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ISSUE 1   May 4, 2000

    Flea beetles have increased this week with the warmer temperatures, and will continue over the
next several weeks. Some reports are starting to come in from flea beetles damaging canola in the
seedling stage either dormant or spring seeded. With populations increasing, scouting is a must. Sticky
yellow traps are useful to indicate relative trends in populations, but not for economic thresholds. Field
scouting is necessary to determine if fields are at the economic threshold level – 25% foliar damage.
For trap monitoring, traps should be located about 120 ft. in the field and about 6 inches above the
crop canopy (or above the soil). Attach traps to stakes with two binder clips (size small). Traps should
be counted for flea beetles and changed biweekly or more frequently if time permits. Traps can be
obtained from general suppliers like PheroTech (1-800-655-0076), Great Lakes IPM (517-268-5693
or -5911), or Gemplers (1-800-382-8473). Trapping guidelines are available from J. Knodel
(701 857-7682) if interested.

Janet J. Knodel
Area Extension Specialist Crop Protection
North Central Research and Extension Center
Minot, ND


South-Central ND

    The area discussed in this report includes the southern counties of Sargent westward to Emmons
to the northern boundary of Eddy to Sheridan counties.

    Total rainfall as recorded at NDAWN sites in south-central ND during April 25 to May 1 ranged
from 0.18 inches at Harvey to 1.71 inches at Linton. Soil conditions generally are satisfactory, although
topsoil moisture is becoming limited in some areas for germination of small-seeded crops including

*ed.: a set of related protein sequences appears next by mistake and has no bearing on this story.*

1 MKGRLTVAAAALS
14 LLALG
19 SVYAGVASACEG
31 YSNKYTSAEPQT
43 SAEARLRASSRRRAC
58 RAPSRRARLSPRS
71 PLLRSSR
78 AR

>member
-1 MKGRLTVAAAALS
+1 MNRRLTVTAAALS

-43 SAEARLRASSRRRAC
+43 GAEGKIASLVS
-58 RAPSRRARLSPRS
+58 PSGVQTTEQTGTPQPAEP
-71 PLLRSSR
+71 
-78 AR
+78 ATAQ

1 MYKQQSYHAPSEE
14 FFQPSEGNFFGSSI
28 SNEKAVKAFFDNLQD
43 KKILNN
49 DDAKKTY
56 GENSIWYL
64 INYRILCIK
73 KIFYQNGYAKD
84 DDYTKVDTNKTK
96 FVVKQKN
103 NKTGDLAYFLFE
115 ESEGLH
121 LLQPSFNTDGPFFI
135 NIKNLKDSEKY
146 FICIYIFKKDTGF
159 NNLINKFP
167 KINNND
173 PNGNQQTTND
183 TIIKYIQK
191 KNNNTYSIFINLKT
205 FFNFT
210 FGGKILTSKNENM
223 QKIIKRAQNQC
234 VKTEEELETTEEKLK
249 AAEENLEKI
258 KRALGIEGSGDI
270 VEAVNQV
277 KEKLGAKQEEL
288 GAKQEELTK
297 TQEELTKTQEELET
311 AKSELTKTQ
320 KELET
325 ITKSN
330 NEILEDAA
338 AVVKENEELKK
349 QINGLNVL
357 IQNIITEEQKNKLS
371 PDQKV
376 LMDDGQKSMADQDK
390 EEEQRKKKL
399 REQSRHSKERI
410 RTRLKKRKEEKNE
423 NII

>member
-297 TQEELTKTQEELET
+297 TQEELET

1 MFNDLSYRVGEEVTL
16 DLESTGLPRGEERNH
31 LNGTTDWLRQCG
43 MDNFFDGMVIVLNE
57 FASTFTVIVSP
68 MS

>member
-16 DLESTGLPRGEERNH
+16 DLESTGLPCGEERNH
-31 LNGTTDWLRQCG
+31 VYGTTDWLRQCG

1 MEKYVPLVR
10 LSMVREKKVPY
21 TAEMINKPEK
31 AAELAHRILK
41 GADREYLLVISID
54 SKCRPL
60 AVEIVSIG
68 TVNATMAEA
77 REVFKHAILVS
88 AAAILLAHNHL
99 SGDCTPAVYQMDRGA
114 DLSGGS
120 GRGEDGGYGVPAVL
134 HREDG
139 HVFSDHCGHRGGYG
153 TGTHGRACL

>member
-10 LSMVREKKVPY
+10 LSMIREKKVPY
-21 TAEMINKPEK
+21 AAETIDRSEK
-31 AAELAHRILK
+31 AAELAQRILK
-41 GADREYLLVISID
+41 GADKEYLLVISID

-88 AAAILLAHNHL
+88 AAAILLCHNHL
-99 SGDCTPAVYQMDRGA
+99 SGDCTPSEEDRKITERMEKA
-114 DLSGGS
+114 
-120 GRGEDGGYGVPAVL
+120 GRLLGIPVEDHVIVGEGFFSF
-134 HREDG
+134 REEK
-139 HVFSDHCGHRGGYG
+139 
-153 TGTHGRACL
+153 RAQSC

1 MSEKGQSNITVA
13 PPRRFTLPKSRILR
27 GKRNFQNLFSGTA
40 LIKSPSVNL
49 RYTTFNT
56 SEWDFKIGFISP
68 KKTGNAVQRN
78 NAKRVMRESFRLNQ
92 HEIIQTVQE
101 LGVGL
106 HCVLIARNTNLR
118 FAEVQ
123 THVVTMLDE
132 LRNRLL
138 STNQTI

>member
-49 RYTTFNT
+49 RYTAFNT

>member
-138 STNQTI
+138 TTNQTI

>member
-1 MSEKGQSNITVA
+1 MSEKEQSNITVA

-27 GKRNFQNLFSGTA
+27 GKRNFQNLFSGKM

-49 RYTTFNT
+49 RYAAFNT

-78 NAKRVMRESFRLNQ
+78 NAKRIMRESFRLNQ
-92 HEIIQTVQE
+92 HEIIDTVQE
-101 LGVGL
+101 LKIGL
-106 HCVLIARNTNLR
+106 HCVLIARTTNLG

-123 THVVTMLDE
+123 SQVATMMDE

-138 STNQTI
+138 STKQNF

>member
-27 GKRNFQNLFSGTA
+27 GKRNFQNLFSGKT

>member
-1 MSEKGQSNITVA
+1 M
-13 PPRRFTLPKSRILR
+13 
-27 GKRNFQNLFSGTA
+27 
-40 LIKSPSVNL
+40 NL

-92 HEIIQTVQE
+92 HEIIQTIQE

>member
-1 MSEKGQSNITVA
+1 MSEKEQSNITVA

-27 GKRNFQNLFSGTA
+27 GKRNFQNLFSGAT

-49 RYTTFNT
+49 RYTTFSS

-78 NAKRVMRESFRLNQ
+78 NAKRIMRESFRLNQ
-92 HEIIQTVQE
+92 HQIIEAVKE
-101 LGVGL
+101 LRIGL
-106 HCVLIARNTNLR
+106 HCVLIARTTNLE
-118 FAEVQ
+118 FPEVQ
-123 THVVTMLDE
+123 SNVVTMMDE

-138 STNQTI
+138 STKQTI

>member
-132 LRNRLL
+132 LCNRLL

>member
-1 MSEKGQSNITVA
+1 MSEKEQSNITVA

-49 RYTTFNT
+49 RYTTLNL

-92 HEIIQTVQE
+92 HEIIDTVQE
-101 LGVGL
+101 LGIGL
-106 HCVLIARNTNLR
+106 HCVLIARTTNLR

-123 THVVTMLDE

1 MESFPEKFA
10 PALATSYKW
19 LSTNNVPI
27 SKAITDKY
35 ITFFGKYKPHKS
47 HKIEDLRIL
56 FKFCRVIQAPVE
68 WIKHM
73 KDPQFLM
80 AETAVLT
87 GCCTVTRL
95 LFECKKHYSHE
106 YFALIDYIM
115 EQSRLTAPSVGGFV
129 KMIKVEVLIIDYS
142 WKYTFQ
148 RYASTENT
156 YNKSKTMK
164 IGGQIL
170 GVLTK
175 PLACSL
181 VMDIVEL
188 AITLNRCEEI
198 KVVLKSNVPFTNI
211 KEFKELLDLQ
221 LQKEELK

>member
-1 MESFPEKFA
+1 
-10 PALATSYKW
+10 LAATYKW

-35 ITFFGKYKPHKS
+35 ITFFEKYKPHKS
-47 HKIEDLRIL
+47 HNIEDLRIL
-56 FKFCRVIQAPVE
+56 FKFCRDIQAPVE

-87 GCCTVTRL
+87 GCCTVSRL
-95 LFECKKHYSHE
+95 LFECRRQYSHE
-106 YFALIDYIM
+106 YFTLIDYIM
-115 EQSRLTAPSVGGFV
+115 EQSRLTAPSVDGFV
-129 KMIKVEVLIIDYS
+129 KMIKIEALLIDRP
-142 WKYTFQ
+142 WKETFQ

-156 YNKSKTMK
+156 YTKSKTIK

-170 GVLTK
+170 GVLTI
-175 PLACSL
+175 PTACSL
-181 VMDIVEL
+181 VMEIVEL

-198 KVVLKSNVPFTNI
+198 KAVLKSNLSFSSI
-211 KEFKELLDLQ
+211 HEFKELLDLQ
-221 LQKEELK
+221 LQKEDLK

canola and flax. Considerably more land is being cultivated this year due to the favorable soil moisture
conditions compared to recent past years.

    Excellent planting progress was made during the past week. In general, south of I-94 at least 75% of
small grain, canola, and flax acreage has been planted. Also, substantial corn acres have been planted.
Soybean planting is beginning and will be a general field activity next week. In the northern parts of this
region, small grain and cool-season oilseed planting ranges from 30 to 85% complete. Also, corn planting
is underway.

    The region’s alfalfa and winter cereal crops look excellent. Emerged small grain fields appear in good
condition. Some wild oat spraying will begin soon in wheat. Most reports regarding dormant
seeded-canola are disappointing as stands generally are sparse and erratic.

    Grower calls commonly received include stand establishment and nutritional needs of flax and canola.
Selected weekly crop production topics, called ‘Ag Alerts’, can be found at the NDSU Carrington
Research Extension Center’s website location: www.ag.ndsu.nodak.edu/carringt/agalerts/archive.htm

Greg Endres
Area Extension Specialist/Cropping Systems
NDSU Carrington Research Extension Center


Northeast ND

    Very little rain the last ten days. Field work is general with dry soils an ongoing concern. Tillage is
aggravating seedbed dryness. Growers with fertilizer and chemical application completed in the fall of
1999 are able to better conserve seedbed moisture which is vital for small seeded oilseeds. Fifty percent
of flax and canola are seeded with emphasis changing to small grains and corn.

    Most current seedings of Flax and Canola are in a dry seedbed. Rain will be needed to ensure an
adequate stand. Some growers have stopped seeding Flax and Canola due to dry seedbeds.

    Economic levels of flea beetle was reported Tuesday in a Canola field near Minnewaukan.

    Wild oat, volunteer grain and sunflower and kochia are emerging. Proper seeding depth is a concern
of many growers.

Terry Gregoire
Area Extension Specialist/Cropping

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